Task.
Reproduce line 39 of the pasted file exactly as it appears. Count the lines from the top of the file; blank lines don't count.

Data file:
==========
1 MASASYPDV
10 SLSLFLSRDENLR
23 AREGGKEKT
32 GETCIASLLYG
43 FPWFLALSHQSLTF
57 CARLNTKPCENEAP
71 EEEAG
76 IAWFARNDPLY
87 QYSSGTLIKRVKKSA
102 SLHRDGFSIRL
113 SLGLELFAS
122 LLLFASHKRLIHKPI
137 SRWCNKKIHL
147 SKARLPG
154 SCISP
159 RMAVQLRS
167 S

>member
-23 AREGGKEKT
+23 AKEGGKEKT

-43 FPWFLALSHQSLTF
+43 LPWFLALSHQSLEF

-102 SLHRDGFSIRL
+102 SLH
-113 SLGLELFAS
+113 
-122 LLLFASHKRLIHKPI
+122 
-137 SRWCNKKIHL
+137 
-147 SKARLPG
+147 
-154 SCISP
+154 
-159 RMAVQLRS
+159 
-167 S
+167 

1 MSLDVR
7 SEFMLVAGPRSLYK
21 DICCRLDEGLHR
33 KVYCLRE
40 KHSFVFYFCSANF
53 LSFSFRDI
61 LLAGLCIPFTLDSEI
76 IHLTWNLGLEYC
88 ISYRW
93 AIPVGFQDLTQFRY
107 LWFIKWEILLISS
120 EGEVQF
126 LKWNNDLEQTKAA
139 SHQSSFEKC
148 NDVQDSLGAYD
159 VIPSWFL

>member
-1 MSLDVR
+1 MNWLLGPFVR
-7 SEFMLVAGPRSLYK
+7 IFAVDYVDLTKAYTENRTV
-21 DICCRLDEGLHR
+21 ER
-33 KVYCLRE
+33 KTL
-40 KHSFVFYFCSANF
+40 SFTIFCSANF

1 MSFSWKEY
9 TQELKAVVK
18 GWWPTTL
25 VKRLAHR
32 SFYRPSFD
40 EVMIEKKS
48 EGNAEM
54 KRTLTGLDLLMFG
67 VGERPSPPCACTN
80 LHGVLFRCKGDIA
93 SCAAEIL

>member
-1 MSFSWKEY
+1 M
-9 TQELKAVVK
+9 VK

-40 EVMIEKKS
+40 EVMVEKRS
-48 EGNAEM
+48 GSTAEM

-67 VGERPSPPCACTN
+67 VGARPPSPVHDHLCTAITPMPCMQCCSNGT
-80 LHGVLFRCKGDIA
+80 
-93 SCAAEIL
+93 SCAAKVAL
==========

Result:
1 MSLDVR